In JavaScript, there is a built-in `seal()` method that belongs to the `Object` constructor. The `seal()` method is used to prevent new properties from being added to an object and marks existing properties as non-configurable. When you call `Object.seal(obj)`, it seals the specified `obj` object, which means you cannot add or remove properties from it. However, you can still modify the values of existing properties. Here's an example to illustrate the usage of the `seal()` method:

const obj = {
  prop1: 42,
  prop2: 'Hello'


// Attempting to add a new property
obj.prop3 = true; // Ignored, property will not be added

// Attempting to delete an existing property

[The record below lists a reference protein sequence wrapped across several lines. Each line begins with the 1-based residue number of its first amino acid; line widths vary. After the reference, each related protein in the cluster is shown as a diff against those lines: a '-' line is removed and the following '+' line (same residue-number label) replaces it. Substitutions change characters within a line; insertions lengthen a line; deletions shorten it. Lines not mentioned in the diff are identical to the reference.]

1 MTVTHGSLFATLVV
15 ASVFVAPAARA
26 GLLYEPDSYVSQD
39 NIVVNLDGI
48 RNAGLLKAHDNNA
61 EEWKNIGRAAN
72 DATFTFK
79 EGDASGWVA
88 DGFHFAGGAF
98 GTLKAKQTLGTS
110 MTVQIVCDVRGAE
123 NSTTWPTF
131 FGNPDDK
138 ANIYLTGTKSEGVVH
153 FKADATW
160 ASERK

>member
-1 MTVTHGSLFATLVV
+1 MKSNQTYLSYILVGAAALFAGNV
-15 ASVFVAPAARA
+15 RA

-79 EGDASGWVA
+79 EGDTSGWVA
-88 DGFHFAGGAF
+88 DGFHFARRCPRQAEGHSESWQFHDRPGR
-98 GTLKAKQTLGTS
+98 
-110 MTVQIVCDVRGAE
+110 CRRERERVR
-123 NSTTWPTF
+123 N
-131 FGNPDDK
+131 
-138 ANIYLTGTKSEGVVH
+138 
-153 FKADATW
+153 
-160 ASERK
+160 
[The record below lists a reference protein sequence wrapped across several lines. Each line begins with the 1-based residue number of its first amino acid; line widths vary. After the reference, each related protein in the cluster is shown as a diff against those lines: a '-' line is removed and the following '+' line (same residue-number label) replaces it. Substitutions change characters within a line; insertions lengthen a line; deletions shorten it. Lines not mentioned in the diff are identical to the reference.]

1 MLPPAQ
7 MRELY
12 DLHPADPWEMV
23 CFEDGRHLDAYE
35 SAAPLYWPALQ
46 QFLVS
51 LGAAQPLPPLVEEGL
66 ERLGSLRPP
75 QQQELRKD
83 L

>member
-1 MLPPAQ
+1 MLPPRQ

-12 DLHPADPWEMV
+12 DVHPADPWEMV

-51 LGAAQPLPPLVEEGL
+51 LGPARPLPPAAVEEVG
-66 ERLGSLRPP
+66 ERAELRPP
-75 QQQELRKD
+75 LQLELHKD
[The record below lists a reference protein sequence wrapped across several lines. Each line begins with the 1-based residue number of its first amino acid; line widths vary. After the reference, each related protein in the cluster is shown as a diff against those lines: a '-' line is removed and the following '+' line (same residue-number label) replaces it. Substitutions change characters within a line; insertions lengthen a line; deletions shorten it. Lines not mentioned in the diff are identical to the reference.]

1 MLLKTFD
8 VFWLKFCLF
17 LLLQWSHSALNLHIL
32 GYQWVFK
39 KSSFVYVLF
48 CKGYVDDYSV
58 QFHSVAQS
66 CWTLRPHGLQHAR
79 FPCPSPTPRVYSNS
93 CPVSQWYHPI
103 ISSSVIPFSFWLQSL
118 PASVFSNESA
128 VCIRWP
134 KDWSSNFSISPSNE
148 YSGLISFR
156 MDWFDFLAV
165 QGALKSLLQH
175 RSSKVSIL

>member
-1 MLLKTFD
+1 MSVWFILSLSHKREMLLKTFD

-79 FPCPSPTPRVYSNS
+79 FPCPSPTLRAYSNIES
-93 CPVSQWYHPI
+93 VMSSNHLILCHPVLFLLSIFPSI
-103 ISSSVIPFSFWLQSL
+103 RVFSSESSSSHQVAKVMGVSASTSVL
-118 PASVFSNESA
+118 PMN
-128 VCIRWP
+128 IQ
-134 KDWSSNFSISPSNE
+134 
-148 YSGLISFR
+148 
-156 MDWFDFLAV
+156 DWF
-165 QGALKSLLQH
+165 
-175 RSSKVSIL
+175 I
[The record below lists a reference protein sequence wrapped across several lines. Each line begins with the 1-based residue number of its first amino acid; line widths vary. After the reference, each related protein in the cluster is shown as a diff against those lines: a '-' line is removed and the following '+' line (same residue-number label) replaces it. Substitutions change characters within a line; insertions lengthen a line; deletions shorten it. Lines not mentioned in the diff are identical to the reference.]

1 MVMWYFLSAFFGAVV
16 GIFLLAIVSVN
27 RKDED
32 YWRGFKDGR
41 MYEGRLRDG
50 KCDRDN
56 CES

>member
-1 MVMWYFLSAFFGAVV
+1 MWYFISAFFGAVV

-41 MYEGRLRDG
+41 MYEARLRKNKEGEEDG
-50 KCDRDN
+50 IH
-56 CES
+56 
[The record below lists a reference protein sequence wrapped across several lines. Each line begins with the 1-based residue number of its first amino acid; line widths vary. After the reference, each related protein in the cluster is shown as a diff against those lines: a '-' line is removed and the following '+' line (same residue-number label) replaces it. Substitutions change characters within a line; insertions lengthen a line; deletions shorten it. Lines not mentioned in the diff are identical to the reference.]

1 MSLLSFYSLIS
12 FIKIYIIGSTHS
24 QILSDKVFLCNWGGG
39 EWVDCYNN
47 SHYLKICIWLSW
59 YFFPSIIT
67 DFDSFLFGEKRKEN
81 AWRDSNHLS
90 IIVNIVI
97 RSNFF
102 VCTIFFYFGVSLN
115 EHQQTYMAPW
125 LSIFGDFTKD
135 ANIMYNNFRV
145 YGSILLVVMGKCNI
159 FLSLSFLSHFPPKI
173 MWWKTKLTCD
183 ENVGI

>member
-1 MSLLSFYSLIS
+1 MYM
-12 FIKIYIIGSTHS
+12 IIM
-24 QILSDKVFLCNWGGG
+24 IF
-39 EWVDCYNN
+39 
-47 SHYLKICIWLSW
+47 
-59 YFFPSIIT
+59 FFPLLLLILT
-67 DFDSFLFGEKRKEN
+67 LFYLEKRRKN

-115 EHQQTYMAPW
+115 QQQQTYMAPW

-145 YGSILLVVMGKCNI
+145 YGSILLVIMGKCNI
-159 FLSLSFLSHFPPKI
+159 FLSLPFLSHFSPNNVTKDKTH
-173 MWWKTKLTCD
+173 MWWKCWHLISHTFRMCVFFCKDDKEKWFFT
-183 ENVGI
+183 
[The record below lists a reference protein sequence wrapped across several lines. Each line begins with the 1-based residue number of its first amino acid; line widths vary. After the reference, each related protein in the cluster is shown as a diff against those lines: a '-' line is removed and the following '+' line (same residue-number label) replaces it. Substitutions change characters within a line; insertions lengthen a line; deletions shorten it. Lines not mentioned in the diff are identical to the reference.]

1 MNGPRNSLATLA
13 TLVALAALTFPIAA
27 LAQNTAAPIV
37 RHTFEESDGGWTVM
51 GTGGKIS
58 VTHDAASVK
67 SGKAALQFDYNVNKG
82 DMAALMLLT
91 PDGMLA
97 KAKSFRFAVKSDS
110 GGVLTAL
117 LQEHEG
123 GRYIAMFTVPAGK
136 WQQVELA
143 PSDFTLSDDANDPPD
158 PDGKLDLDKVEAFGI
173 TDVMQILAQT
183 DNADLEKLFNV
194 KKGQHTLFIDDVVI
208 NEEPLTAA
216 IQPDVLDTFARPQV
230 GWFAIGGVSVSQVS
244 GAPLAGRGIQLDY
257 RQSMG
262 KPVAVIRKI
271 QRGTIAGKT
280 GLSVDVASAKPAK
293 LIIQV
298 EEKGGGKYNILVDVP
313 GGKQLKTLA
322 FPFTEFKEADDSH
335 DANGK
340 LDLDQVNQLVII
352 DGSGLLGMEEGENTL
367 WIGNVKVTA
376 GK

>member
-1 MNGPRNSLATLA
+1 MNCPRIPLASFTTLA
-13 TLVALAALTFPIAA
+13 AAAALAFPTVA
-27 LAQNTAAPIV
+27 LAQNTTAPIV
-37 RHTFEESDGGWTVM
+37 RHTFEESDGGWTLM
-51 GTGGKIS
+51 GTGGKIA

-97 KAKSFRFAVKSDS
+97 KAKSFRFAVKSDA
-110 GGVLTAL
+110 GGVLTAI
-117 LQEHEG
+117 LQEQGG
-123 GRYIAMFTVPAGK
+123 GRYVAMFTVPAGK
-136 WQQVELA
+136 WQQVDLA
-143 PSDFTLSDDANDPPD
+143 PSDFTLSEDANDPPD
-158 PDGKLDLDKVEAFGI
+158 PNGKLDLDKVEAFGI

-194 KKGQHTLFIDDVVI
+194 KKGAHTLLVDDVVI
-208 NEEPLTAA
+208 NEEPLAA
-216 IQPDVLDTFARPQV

delete obj.prop1; // Ignored, property will not be deleted

// Modifying the value of existing properties is allowed
obj.prop1 = 100;
obj.prop2 = 'World';

console.log(obj); // { prop1: 100, prop2: 'World' }

In this example, the `Object.seal(obj)` statement seals the `obj` object. The subsequent attempts to add or delete properties (`prop3` and `prop1`, respectively) are ignored. However, modifying the values of existing properties (`prop1` and `prop2`) is still allowed. Please note that sealing an object using `Object.seal()` does not make the object's properties read-only. You can still change their values. It only prevents structural changes to the object itself, such as adding or removing properties or changing their configurability.